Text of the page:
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Apr 10, 2024

Scientific Reports volume 13, Article number: 12895 (2023) Cite this article

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The earliest European carvings, made of mammoth ivory, depict animals, humans, and anthropomorphs. They are found at Early Aurignacian sites of the Swabian Jura in Germany. Despite the wide geographical spread of the Aurignacian across Europe, these carvings have no contemporaneous counterparts. Here, we document a small, intriguing object, that sheds light on this uniqueness. Found at the Grotte des Gorges (Jura, France), in a layer sandwiched between Aurignacian contexts and dated to c. 36.2 ka, the object bears traces of anthropogenic modifications indicating intentional carving. Microtomographic, microscopic, three-dimensional roughness and residues analyses reveal the carving is a fragment of a large ammonite, which was modified to represent a caniformia head decorated with notches and probably transported for long time in a container stained with ochre. While achieving Swabian Jura-like miniaturization, the Grotte des Gorges specimen displays original features, indicating the craftsman emulated ivory carvings while introducing significant technical, thematic, and stylistic innovations. This finding suggests a low degree of cultural connectivity between Early Aurignacian hunter-gatherer groups in the production of their symbolic material culture. The pattern conforms to the existence of cultural boundaries limiting the transmission of symbolic practices while leaving space for the emergence of original regional expressions.

The discoveries made in the last two decades have made clear that artistic expressions reflecting symbolic behaviours have not emerged in Europe 40,000 years ago as a result of a cognitive revolution1,2, but appeared over a long time span in different regions of the world and expressed themselves in various and gradually more complex forms3. Early, isolated instances of abstract engravings are found at sites dating between 500 and 350 ka4,5,6 and they are more numerous and regionally circumscribed after 150 ka7,8,9,10,11,12,13,14,15,16,17,18,19. The creation of monumental structures in deep caves, possibly used for symbolic purposes, dates to 170 ka20. The use of the human body to convey symbolic meaning with personal ornaments is attested after 140 ka in North and South Africa21, as well as in the Levant22,23. Although mineral pigments are considered an ambiguous proxy for symbolic practices owing to their ethnographically attested use for functional purposes24, many authors consider that after their initial occurrence from 500 ka in Africa and 400 ka in Europe, their systematic use at Southern African sites after 160 ka supports their implications in symbolically mediated activities24,25, as demonstrated by the coating of personal ornaments with red ochre21,26, and its smearing on engravings16. The earliest possible symbolic markings on cave wall are found in Europe and date back to 63 ka27, while the oldest known figurative representations date back to 45 ka, as documented by several sites from the South-eastern Asia Pacific Islands28,29,30. In Europe, figurative paintings and engravings on blocks and cave walls are known since 39 ka, e.g.,31,32,33. The earliest three-dimensional carvings come from Swabian Jura sites, in Germany, and are attributed to the Early Aurignacian culture and dated between 40- and 38 ka34,35.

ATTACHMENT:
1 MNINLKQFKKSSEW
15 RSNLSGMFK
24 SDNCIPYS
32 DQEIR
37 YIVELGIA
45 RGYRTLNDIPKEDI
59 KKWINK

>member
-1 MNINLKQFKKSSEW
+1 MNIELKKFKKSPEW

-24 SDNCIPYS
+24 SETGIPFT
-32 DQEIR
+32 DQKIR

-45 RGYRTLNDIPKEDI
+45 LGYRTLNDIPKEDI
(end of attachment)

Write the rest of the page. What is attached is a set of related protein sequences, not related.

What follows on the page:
The earliest European carvings take the form of small figurines made of mammoth ivory representing animals, humans, and anthropomorphs. Their technological and stylistic homogeneity and sophistication support a well-established, regional, artistic tradition35 that doesn’t appear to have any contemporaneous counterparts, despite the Early Aurignacian being present across Europe, from Spain to Poland. The four known contemporary carvings from Europe strikingly differ thematically, stylistically, and technologically from the Swabian specimens. The so-called Trou Magritte “Venus” (Belgium)36 and the abri Blanchard “phallus” (France)37 are conical objects with a groove delimiting a rounded tip, with no equivalent in Germany. The Kostenki 14 “head” (Russia), also made of ivory, is a spherical object with a circular groove possibly representing a human neck38. The Galgenberg “Venus” (Austria) is made of green serpentine and depicts a human outline in two rather than three dimensions39. In contrast with the Aurignacian record, the following Gravettian technocomplex (32–26 ka), also present all over Europe, features three-dimensional carvings, representing mostly women, in a variety of styles, raw materials, and sizes40. This pattern raises the question of why a specific innovative artistic practice, such the production of three-dimensional carvings, may quickly become a well-established tradition in one region while not being adopted by neighbouring groups that are otherwise sharing the same cultural adaptation. Are we facing differential degrees of connectivity in distinct cultural domains among Early Upper Palaeolithic hunters-gatherers with strong similarities in hunting and domestic technologies, and less so in symbolic practices?